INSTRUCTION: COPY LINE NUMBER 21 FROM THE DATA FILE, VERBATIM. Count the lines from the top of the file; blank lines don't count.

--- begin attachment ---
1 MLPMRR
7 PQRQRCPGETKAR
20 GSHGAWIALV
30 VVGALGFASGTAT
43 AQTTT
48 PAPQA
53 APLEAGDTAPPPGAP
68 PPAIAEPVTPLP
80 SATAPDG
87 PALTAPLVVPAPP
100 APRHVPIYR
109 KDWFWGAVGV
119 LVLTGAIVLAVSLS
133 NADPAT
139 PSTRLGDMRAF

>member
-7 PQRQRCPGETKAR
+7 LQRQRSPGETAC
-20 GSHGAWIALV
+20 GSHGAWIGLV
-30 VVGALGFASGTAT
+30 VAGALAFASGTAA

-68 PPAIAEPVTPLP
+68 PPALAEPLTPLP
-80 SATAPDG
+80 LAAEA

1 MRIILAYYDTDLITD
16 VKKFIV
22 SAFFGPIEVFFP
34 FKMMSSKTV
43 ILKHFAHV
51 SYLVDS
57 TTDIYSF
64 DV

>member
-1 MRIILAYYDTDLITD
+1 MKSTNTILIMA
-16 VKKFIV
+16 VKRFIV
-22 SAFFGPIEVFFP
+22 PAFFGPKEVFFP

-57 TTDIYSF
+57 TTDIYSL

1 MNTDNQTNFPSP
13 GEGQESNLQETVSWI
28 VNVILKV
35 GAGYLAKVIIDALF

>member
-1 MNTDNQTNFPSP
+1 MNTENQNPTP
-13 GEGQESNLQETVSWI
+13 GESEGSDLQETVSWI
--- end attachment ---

-30 VVGALGFASGTAT